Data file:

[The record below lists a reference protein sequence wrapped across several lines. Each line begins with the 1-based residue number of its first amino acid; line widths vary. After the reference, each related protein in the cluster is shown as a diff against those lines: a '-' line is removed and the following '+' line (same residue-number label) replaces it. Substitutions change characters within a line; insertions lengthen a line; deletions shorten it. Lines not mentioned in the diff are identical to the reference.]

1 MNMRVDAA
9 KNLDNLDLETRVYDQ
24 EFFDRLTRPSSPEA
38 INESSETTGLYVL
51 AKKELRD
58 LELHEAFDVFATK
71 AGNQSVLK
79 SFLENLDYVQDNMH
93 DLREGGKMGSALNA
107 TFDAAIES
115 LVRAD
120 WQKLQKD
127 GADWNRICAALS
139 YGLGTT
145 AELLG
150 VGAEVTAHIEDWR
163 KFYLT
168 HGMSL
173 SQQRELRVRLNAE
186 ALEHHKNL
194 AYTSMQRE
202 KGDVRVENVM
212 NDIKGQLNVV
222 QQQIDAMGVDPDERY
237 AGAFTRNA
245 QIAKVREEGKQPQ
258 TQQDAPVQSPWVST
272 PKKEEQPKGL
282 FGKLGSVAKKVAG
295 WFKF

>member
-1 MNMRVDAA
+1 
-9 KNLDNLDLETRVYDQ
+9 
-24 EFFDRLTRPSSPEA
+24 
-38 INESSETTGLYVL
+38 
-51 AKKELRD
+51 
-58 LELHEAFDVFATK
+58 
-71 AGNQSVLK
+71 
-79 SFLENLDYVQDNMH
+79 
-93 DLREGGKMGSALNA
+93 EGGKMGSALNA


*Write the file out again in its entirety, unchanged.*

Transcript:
[The record below lists a reference protein sequence wrapped across several lines. Each line begins with the 1-based residue number of its first amino acid; line widths vary. After the reference, each related protein in the cluster is shown as a diff against those lines: a '-' line is removed and the following '+' line (same residue-number label) replaces it. Substitutions change characters within a line; insertions lengthen a line; deletions shorten it. Lines not mentioned in the diff are identical to the reference.]

1 MNMRVDAA
9 KNLDNLDLETRVYDQ
24 EFFDRLTRPSSPEA
38 INESSETTGLYVL
51 AKKELRD
58 LELHEAFDVFATK
71 AGNQSVLK
79 SFLENLDYVQDNMH
93 DLREGGKMGSALNA
107 TFDAAIES
115 LVRAD
120 WQKLQKD
127 GADWNRICAALS
139 YGLGTT
145 AELLG
150 VGAEVTAHIEDWR
163 KFYLT
168 HGMSL
173 SQQRELRVRLNAE
186 ALEHHKNL
194 AYTSMQRE
202 KGDVRVENVM
212 NDIKGQLNVV
222 QQQIDAMGVDPDERY
237 AGAFTRNA
245 QIAKVREEGKQPQ
258 TQQDAPVQSPWVST
272 PKKEEQPKGL
282 FGKLGSVAKKVAG
295 WFKF

>member
-1 MNMRVDAA
+1 
-9 KNLDNLDLETRVYDQ
+9 
-24 EFFDRLTRPSSPEA
+24 
-38 INESSETTGLYVL
+38 
-51 AKKELRD
+51 
-58 LELHEAFDVFATK
+58 
-71 AGNQSVLK
+71 
-79 SFLENLDYVQDNMH
+79 
-93 DLREGGKMGSALNA
+93 EGGKMGSALNA